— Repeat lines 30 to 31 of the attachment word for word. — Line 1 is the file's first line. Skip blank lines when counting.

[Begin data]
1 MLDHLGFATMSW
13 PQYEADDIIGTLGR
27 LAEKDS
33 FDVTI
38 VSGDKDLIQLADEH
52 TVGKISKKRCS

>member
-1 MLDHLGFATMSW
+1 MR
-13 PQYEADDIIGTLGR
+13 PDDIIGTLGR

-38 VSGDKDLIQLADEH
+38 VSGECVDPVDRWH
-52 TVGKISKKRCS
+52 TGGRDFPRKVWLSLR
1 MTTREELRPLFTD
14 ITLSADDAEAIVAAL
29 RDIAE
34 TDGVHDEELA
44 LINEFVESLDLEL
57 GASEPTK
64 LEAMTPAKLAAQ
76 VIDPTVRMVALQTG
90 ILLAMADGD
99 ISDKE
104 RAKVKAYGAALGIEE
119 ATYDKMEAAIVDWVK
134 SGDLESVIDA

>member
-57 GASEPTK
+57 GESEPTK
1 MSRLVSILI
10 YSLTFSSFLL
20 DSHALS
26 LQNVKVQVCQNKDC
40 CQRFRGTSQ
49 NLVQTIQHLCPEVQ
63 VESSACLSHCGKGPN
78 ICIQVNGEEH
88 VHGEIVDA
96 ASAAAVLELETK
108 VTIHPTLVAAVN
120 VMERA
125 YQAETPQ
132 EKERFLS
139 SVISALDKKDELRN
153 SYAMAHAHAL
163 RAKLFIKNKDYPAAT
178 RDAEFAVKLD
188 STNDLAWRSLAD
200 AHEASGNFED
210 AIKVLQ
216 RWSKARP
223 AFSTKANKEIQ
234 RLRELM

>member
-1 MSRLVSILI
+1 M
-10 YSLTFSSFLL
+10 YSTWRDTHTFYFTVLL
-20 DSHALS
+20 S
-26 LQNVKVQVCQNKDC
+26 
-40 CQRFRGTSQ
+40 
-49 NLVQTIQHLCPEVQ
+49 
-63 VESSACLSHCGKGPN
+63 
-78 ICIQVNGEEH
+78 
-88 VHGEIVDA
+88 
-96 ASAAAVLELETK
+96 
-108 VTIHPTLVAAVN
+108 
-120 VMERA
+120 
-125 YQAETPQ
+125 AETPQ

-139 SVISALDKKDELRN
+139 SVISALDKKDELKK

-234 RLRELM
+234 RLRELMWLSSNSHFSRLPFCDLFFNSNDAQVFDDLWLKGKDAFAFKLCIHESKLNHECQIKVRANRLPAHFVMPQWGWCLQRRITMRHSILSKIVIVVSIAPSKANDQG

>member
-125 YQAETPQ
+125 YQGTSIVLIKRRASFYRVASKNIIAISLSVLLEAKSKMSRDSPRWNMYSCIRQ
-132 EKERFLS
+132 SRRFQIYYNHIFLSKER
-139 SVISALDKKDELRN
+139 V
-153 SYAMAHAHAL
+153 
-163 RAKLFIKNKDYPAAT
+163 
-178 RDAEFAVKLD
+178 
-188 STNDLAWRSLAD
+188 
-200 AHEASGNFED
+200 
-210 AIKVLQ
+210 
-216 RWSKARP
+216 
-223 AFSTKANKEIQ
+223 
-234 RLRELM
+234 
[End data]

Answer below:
-57 GASEPTK
+57 GESEPTK